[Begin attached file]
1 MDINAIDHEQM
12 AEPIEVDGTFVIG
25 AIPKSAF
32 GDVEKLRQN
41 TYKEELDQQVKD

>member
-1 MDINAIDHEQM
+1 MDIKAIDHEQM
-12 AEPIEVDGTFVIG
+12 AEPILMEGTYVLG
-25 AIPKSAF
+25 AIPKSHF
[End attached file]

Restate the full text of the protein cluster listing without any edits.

1 MDINAIDHEQM
12 AEPIEVDGTFVIG
25 AIPKSAF
32 GDVEKLRQN
41 TYKEELDQQVKD

>member
-1 MDINAIDHEQM
+1 MDIKAIDHEQM
-12 AEPIEVDGTFVIG
+12 AEPILMEGTYVLG
-25 AIPKSAF
+25 AIPKSHF